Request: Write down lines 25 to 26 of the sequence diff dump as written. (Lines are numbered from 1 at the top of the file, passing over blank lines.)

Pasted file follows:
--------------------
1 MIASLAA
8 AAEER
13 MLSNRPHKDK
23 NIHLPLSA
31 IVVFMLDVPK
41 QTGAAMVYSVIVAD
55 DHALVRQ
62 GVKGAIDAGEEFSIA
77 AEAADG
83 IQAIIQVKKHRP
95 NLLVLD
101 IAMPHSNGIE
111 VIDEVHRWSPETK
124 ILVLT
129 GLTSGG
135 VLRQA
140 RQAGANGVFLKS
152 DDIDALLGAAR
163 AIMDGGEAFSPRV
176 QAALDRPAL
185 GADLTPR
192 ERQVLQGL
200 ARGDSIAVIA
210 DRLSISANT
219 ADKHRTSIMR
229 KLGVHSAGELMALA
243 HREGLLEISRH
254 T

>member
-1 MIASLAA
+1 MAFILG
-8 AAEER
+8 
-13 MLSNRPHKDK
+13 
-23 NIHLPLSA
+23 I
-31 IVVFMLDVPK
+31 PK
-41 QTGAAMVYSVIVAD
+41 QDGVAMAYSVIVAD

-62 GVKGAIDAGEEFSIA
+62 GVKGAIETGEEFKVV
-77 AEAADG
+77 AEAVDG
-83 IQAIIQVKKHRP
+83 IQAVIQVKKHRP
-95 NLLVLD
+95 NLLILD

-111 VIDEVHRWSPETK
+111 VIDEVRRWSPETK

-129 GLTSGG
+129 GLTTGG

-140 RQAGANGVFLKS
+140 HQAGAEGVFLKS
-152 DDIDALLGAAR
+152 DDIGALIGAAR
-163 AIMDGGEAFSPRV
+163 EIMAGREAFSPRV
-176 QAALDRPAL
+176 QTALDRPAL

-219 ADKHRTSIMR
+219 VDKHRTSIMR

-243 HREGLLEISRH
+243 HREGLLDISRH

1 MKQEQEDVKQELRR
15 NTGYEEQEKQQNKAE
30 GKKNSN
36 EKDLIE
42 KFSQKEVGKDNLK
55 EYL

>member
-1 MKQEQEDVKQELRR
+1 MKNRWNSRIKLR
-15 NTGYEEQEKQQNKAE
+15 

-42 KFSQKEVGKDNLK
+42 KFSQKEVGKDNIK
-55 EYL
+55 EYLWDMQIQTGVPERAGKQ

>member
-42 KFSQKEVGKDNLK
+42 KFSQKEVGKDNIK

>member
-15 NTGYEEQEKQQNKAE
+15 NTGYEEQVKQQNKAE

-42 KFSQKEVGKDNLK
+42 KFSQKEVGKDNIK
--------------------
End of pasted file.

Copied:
219 ADKHRTSIMR
229 KLGVHSAGELMALA